Story by Margaret Preigh
An international team of researchers led by Leif Andersson, a professor at the Texas A&M College of Veterinary Medicine & Biomedical Sciences (CVMBS), has been able to reconstruct the origins of the male sex chromosome in the Atlantic herring, determining that the male-specific region of this genetic storehouse contains only three genes: a sex-determining factor and two genes for sperm proteins.
This research provides further insight into how organisms develop into one sex or another and how the mechanisms for these developmental decisions are controlled genetically.
Chromosomes are structures of highly organized DNA that serve as one book in an organism’s biological library, or genome. Sex chromosomes specifically play an important role in determining whether an organism develops as male or female. The study of these structures is important as it allows us to understand the mechanism of sex-determination in development.
However, this research can be difficult as sex chromosomes degenerate quickly and have high rates of mutations. The Atlantic herring is unique in that both versions of its sex chromosomes (X and Y) are almost identical in gene content.
In a recent study published in PNAS, Andersson and his colleagues, based at Uppsala University in Sweden, determined that the only difference between X and Y was that the Y chromosome, found only in males, has three additional genes: a sex-determining factor (BMPR1BBY) and two sperm protein genes predicted to be essential for male fertility.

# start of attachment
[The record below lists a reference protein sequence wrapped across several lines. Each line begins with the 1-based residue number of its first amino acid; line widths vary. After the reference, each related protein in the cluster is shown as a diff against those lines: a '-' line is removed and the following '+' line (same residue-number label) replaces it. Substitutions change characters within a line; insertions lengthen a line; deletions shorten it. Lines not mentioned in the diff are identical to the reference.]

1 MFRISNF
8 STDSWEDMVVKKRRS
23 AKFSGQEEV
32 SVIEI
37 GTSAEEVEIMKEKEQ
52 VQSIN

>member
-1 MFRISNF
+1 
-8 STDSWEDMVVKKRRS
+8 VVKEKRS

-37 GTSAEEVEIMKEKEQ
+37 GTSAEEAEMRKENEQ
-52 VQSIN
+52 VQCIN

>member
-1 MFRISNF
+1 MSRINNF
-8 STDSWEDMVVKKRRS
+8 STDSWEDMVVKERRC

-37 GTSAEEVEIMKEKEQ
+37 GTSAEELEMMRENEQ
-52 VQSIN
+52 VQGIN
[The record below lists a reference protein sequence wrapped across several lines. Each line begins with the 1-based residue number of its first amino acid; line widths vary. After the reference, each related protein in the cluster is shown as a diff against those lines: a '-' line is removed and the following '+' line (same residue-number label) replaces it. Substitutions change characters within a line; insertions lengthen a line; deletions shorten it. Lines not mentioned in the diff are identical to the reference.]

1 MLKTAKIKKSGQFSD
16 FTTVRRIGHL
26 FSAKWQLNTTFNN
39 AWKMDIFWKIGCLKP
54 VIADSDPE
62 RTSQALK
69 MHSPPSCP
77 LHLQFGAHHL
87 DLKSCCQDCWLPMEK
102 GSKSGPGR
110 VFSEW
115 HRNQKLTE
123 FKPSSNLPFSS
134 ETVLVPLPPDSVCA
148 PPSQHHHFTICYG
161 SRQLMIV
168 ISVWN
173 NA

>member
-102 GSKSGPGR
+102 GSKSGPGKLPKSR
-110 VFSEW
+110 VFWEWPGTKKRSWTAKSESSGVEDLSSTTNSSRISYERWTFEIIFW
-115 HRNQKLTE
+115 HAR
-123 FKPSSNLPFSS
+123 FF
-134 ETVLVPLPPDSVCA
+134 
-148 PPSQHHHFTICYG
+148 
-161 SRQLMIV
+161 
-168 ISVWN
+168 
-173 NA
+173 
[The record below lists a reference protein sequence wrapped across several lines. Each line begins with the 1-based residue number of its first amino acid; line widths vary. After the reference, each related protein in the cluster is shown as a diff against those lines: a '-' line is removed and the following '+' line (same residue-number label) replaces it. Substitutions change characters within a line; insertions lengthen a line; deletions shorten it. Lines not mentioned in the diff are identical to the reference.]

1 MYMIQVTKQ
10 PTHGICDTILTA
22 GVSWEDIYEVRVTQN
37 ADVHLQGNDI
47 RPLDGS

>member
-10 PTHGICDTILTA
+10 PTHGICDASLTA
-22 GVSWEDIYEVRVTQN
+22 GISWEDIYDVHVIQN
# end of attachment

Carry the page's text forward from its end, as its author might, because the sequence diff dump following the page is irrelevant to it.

By observing the structure of these three genes in the Y chromosome, the researchers were able to trace the molecular evolutionary path that led to the Atlantic herring’s current Y chromosome, reconstructing its birth in a piecewise fashion.
“This study is unique because we have been able to reconstruct the birth of a sex chromosome,” Andersson said. “Usually, sex chromosomes evolved a long time ago, like for human Y, and many changes have occurred that make it impossible to sort out the first critical steps. That is exactly what we have done in the herring.”
Researchers determined that two of these genes were introduced when extra copies were translocated, or moved from one location to another, to what became a male-specific region that cannot exchange genetic material with the X chromosome, the sex chromosome found in both males and females. The third gene was then introduced to this same region lost from the X chromosome.
The version of BMPR1BBY that researchers identified as a sex-determining factor contains about 50 mutations from the copy found on non-sex, or autosomal, chromosomes that do not act as sex-determining factors. One function of this gene is to promote testis development and the version found on sex chromosomes has evolved the ability to act independently of some of the cofactors needed by the autosomal copies. This provides a shortcut to testes development in the sex-determining version.
“This finding shows how a genetic variant can occur and affect the molecular machinery determining sex and drive the process in one direction, male or female,” Andersson said.
The group next hopes to pursue a follow-up of this research that investigates the Sprat genome, a close relative of the Atlantic herring. This work would allow the researchers to validate their previous findings and make a more precise estimate of when this Y chromosome evolved, how stable it is, and how quickly it evolves.
“This planned research will give insight how stable a newborn sex chromosome is,” Andersson said. “Has it evolved in parallel in the two species, and if so, has evolution taken different paths? Or, has this mechanism been lost during the 5 million years or so when herring and sprat shared a common ancestor that must have had a more primitive form of this sex chromosome?”
The study was supported by the Knut and Alice Wallenberg Foundation, Vetenskapsrådet, Research Council of Norway project 254774, GENSINC, and AquaCRISPR (ANR-16-COFA-0004-01) (to A.H.). It can be found at www.pnas.org/cgi/doi/10.1073/pnas.2009925117.
Contact Information: Jennifer Gauntt, Director of CVM Communications, Texas A&M College of Veterinary Medicine & Biomedical Sciences; email@example.com; 979-862-4216